iPad Air promo (A7 closeup 001)

In October, Qualcomm’s chief marketing officer Anand Chandrasekher made headlines when he commented in an interview that Apple’s new 64-bit A7 chip was just a ‘marketing gimmick’ that added ‘zero benefit’ for the customer.

Qualcomm was quick to backtrack on the executive’s remarks, and according to a new report, that’s not what it was thinking at all. Speaking with a source inside the company, Dan Lyons says Apple’s 64-bit chip rocked the industry…

Here’s Lyons reporting over at HubSpot (via MacRumors):

“The 64-bit Apple chip hit us in the gut,” says the Qualcomm employee. “Not just us, but everyone, really. We were slack-jawed, and stunned, and unprepared. It’s not that big a performance difference right now, since most current software won’t benefit. But in Spinal Tap terms it’s like, 32 more, and now everyone wants it.” […]

“The roadmap for 64-bit was nowhere close to Apple’s, since no one thought it was that essential,” the Qualcomm insider says. “The evolution was going to be steady. Sure, it’s neat, it’s the future, but it’s not really essential for conditions now.”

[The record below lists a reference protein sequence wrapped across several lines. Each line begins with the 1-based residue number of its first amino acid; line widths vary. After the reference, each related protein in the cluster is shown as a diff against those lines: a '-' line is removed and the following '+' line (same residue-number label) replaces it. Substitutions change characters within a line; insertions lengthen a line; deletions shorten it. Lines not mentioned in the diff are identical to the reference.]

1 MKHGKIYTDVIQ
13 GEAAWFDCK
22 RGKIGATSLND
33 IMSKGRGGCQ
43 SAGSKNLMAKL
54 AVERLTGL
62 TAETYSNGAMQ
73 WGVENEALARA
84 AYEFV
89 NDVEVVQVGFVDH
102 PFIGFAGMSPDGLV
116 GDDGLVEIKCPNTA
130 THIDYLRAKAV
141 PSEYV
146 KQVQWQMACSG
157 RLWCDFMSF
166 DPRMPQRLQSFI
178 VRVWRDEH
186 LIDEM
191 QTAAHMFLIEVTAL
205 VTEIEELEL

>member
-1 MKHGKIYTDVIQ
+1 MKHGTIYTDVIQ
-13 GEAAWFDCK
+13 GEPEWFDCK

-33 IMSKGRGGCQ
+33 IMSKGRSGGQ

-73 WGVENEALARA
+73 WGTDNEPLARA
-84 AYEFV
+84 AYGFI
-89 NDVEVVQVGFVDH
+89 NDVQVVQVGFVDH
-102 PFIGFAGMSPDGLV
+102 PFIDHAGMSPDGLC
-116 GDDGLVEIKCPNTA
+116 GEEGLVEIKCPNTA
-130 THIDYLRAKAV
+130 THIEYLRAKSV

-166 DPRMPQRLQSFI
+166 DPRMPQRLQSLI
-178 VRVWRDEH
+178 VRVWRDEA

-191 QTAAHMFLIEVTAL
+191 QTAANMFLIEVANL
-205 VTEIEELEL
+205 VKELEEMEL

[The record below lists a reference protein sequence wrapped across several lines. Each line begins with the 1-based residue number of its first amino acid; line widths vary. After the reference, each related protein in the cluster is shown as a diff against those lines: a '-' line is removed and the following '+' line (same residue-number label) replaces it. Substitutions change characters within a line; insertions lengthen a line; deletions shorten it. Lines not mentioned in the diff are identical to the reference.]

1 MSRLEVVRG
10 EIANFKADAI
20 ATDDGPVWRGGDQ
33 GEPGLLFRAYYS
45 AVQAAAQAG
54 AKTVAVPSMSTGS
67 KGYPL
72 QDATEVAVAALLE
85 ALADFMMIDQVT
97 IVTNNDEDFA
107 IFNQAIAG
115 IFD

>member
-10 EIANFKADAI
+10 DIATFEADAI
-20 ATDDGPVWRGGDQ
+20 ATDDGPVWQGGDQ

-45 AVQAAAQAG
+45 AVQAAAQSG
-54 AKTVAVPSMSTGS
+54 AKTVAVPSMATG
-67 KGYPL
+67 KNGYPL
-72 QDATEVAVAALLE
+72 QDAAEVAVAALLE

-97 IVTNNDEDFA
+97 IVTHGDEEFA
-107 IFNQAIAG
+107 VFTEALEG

But once Apple introduced a 64-bit processor, all the other phone-makers wanted one too. “Apple kicked everybody in the balls with this. It’s being downplayed, but it set off panic in the industry.”

In addition to the iPhone 5s, Apple also utilizes its A7 processor in its new iPad Air and iPad mini with Retina display. And although several apps and games have been updated to support it, few of them are taking full advantage of it yet.

As for Qualcomm, it announced its first 64-bit processor last week: the Snapdragon 410. It’s scheduled to hit smartphones in the second half of 2014.